THE MINISTER – Well, two things.

First of all, I spoke to my colleague Mr Davutoğlu, who called me the other day and we discussed things; as you know, the Turks are close to the Muslim Brotherhood and so they themselves take an extreme position. But even so, it was France, along with the British and Australians, who requested and obtained yesterday’s Security Council meeting, and it was something the Turks were demanding.

Now, on the term “coup d’état”: as you know, there’s an immediate consequence if you describe the process as a coup d’état: a number of countries – it’s true of the United States, it’s true to a certain extent of Europe – can no longer provide the Egyptian people with economic support. So that’s one of the reasons why this term isn’t used.

Q. – So, to sum it up, it’s a coup d’état but we can’t call it that?

THE MINISTER – Listen! There was the dismissal of President Mursi. President Mursi had been elected entirely properly; but on the other hand, because he wanted to carry out a fast-track Islamization of society and because, economically, the results were disastrous, there was a popular uprising and the army supported that. That’s what happened. I’m not going to enter into an argument about the legalities.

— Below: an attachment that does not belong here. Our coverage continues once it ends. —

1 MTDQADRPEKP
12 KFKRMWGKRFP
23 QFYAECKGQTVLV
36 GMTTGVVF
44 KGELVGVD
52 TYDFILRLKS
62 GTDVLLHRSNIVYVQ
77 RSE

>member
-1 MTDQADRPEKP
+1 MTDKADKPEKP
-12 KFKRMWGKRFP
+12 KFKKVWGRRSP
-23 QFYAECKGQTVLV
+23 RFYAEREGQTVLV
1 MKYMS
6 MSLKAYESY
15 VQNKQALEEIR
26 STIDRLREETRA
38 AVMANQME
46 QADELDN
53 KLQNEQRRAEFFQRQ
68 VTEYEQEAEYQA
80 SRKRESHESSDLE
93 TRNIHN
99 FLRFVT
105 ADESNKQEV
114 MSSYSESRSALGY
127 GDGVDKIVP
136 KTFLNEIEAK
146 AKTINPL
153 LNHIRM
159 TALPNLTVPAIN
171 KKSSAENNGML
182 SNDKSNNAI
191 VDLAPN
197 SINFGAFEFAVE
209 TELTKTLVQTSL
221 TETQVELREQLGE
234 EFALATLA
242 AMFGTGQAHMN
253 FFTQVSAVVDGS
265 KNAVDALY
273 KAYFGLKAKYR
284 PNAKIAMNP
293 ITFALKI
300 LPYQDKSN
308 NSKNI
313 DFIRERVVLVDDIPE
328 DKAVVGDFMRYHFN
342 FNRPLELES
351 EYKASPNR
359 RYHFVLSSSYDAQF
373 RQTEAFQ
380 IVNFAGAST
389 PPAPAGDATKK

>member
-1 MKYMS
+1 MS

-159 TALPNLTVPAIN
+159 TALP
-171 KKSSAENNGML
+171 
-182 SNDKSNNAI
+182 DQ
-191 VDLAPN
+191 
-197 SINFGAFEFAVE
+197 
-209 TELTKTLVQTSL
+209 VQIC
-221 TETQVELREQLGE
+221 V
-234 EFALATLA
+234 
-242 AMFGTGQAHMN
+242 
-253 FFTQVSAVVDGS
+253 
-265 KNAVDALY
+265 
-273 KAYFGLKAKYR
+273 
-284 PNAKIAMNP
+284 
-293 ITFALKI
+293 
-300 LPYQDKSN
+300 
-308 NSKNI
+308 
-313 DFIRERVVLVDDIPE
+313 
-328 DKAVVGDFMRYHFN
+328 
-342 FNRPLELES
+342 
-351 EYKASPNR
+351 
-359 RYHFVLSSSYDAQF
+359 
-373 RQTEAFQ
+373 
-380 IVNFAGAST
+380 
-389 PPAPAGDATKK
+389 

We must now turn to the present and the future. There are three phases to secure: firstly, today, if it’s possible – and I mean if it’s possible – securing a reduction in the tension, in the immediate term; then getting dialogue restarted between the different sides; and then, in a third phase, moving towards the political solution and elections. But when I say this, you can clearly see how terribly difficult it is.

Q. – The big fear is of the Muslim Brotherhood taking a hardline strategy; it’s true that the massacres risk perhaps creating future martyrs…

THE MINISTER – Indeed.

Q. – And it’s worrying, particularly for us Westerners, because at the moment in Sinai – i.e. very near Cairo, not far from Cairo – there are jihadists with the weapons recovered from the Libya conflict…

THE MINISTER – Of course.

Q. – Do you fear a coalition between those jihadists and the Muslim Brotherhood?

THE MINISTER – The problem is that all this is happening in regions that are very close together. Although we mustn’t mix everything up, when you combine what’s happening in Egypt, what’s happening in Syria, what’s happening in Lebanon, what’s happening in Iraq and also the impact this may have on the Israeli-Palestinian conflict – because it’s important to know that Egypt has always, or at any rate for a very long time, been a sort of guarantee of peace there – it is indeed very, very worrying.

That’s an additional reason why we must ask – as the United Nations did in response to France’s call yesterday – for a de-escalation, maximum restraint as they say, because otherwise the risk is that it will indeed be extremist movements that benefit from the tension, as it were, and this would be extremely serious. (…)./.